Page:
What success in embedding accessibility looks like – video interview with GAAD’s Jennison Asuncion
Global Accessibility Awareness Day (GAAD) has arrived again.
To celebrate, we’re publishing this clip from a video interview I recorded with Jennison Asuncion – one half of the team who created the idea, and a good friend of Hassell Inclusion – a few years ago. Jennison’s a well-known advocate for accessibility, who now heads up accessibility at LinkedIn.
In the video we talk about:
- Why Jennison is so passionate about accessibility
- How he and Joe Devon came up with the idea behind GAAD
- How he and colleagues embedded accessibility into the ways of working at his old employer – a bank in Canada
- How he got buy-in to embed accessibility into the bank
- How BS 8878 can help other organisations to do the same
Find out more by watching the video below, or reading the transcript.
Win a free copy of our book to help you embed accessibility like Jennison
One of the best ways of achieving the sort of success in embedding accessibility that Jennison talks about in the video is to follow the step-by-step approach details in our book.
“Should be on every shelf of the head designer or strategist of any company that sells a product, or government agency that seeks to include all of their employees and constituents.”
“A must read for anyone who wants to make this digital world a better place for all.”
And, to celebrate GAAD 2019, we’re giving away 4 copies of the book to people who enter our competition on Twitter. Follow us on @hassellinc to join the fun and enter.
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Transcript of video
Wow – this is really neat, because you’re not just pointing people to the guidelines. You’re actually talking about the process and the people that is necessary in order to execute on and to achieve people’s best efforts when it comes to accessibility.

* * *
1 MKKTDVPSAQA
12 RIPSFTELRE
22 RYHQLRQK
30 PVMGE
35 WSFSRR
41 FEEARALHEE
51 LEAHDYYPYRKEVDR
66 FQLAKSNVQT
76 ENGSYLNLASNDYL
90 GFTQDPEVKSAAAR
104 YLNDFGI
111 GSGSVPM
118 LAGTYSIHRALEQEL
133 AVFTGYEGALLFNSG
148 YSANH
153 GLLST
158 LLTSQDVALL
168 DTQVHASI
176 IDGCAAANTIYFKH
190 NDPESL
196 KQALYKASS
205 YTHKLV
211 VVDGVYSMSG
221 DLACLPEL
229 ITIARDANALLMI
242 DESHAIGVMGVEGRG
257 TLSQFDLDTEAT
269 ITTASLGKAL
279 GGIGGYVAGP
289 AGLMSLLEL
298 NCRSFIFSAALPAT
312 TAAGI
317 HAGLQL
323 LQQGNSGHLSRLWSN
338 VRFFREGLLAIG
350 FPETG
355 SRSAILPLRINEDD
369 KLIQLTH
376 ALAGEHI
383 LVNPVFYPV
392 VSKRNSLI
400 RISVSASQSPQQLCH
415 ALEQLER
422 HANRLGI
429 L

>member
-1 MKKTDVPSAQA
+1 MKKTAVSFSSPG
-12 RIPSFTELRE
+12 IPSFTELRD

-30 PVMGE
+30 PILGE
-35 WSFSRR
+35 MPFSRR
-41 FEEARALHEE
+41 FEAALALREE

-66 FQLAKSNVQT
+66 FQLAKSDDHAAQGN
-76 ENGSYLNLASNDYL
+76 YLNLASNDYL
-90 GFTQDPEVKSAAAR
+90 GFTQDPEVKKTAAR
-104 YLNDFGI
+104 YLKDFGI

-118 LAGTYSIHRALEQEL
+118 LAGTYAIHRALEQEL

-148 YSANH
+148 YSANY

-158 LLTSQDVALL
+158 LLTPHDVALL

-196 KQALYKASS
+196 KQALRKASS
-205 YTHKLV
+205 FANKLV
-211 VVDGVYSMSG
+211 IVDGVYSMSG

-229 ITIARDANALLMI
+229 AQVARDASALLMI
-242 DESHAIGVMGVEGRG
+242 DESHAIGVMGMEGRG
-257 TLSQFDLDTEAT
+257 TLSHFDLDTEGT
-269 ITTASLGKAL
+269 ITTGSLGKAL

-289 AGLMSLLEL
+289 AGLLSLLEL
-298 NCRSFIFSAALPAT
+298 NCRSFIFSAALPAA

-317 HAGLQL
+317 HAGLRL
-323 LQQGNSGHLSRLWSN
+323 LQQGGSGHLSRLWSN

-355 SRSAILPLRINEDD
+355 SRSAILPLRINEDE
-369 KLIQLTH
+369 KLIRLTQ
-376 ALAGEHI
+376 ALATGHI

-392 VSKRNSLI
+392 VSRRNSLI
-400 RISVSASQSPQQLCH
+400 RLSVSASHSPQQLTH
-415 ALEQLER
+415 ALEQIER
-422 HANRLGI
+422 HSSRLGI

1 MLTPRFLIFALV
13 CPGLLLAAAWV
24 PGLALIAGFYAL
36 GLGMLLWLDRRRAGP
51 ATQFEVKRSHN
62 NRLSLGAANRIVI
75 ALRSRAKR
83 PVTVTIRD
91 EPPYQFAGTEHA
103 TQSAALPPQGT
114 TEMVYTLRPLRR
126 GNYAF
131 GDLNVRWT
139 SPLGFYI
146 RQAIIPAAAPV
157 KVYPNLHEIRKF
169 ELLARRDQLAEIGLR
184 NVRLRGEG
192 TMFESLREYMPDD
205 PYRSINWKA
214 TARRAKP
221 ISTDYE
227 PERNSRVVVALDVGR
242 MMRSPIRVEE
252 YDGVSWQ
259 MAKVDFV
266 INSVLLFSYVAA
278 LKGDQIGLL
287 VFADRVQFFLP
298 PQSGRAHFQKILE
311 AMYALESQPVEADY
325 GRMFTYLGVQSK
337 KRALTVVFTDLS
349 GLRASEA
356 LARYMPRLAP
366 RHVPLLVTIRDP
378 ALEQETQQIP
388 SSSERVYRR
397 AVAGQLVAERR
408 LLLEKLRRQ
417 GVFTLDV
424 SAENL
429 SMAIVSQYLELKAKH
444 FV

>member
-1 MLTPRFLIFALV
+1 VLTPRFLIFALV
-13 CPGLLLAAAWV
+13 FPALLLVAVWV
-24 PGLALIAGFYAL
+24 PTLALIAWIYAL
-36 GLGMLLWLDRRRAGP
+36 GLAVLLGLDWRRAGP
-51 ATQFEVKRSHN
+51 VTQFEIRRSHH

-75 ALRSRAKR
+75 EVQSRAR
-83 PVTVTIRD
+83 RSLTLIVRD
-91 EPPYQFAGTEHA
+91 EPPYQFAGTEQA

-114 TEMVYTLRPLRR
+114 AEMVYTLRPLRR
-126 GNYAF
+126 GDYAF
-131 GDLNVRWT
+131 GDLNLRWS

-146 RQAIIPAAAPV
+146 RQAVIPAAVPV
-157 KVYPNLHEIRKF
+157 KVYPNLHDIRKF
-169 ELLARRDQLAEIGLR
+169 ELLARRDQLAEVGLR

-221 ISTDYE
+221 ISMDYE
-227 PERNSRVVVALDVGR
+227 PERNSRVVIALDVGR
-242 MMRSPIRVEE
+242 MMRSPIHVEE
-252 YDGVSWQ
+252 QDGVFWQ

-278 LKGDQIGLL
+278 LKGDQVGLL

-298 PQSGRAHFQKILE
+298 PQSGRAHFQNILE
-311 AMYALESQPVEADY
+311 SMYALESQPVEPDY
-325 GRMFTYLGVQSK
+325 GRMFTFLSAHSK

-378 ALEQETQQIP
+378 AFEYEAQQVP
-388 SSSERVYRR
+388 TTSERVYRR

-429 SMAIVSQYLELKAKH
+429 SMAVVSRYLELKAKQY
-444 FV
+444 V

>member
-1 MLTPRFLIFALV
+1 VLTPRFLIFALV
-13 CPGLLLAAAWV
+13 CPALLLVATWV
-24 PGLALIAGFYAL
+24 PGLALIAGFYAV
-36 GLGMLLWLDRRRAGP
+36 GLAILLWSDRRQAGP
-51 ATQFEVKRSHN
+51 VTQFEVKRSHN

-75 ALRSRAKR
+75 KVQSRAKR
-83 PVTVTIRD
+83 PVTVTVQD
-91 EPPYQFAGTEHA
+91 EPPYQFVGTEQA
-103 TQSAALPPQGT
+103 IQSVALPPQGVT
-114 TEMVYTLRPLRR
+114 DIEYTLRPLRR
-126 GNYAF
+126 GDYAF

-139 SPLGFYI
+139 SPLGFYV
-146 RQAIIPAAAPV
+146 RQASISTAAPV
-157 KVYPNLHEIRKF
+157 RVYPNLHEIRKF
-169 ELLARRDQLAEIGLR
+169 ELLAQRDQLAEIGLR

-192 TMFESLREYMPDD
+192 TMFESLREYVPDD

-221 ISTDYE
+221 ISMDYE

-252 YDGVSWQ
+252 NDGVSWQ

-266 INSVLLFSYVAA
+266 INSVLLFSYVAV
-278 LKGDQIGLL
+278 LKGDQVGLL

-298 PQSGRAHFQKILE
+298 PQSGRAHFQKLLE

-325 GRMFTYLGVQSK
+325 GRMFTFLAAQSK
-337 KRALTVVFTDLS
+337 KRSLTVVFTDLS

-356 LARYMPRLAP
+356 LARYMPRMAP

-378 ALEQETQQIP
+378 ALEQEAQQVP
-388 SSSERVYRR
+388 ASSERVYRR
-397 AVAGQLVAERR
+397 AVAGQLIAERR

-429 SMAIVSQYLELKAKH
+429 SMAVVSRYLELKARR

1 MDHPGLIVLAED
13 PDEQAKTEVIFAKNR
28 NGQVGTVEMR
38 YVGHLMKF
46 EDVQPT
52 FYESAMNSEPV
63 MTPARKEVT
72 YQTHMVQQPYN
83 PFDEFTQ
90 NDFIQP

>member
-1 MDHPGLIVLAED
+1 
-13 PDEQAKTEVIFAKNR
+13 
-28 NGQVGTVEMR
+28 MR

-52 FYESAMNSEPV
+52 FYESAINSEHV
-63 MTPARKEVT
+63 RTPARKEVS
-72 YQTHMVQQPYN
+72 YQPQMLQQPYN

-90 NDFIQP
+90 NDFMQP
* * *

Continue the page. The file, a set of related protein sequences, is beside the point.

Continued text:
Jonathan Hassell interviews Jennison Asuncion on embedding web accessibility as ‘business as usual’ in a bank
Today I have Jennison Asuncion with me. Hi Jennison; how are you doing?
Good morning, Jonathan.
So, he’s a Canadian that almost everyone in the accessibility community knows. Probably because he actually runs most of the accessibility communities out there. Jennison, I wanted to start with your evangelism work. What makes you so passionate about web accessibility?
I think what makes me passionate about – and I’ll expand web accessibility to what I call digital accessibility, to include the mobile world as well, and whatever else is coming down the pipe. Because I first of all had been a direct beneficiary of what happens when stuff is accessible. So I trace my success to having access to accessible learning, accessible work, etc., etc.
So I feel really lucky that I’ve had that, so it’s my opportunity, as much as it might sound a little hokey, but it’s my opportunity to give back. Because I have had those really good opportunities myself. There are so many interesting things to get done, which is what also motivates me. There’s all this new technology that’s coming out, and just figuring out a way to get people to think about accessibility and to talk about it, to me… If people are comfortable coming to me to ask questions then to me that means I’m able to help open up that conversation and get them more informed.
So if I can play my small part in doing that, in making accessibility “accessible” primarily to the mainstream designer or developer, then that’s great. I’ll use that talent – or whatever you want to call it – hopefully to help move things forward.
One of the ways you do that is organising the Global Accessibility Awareness Day every year. What inspired you to do that?
Back in 2011 – it was probably November/December of 2011 – I was home on a Saturday evening, which is a rarity for me, and caught a tweet from someone I didn’t know at the time, Joe Devon, who is a back end developer in Los Angeles. He’d just tweeted about a blog post he wrote about how important it was for developers to understand accessibility. Because of some of the other stuff I’d been doing before then with accessibility camps and stuff like that, I said, “This is an interesting article and read the blog post. It was all about how he as a developer – so this was he who didn’t have a disability – he felt it was very important for developers to appreciate and understand accessibility. That it would be neat to have one day in a year where the focus would just be on accessibility.
So when I saw that of course all these lights turned on in my head because of the accessibility camp movement that I had been involved with, and the same thing, helping evangelise accessibility. I was like, “This is interesting and great,” because I’d been thinking about wanting to do a day-long focused international day where we could do something like this. So it was almost like a gift in my lap.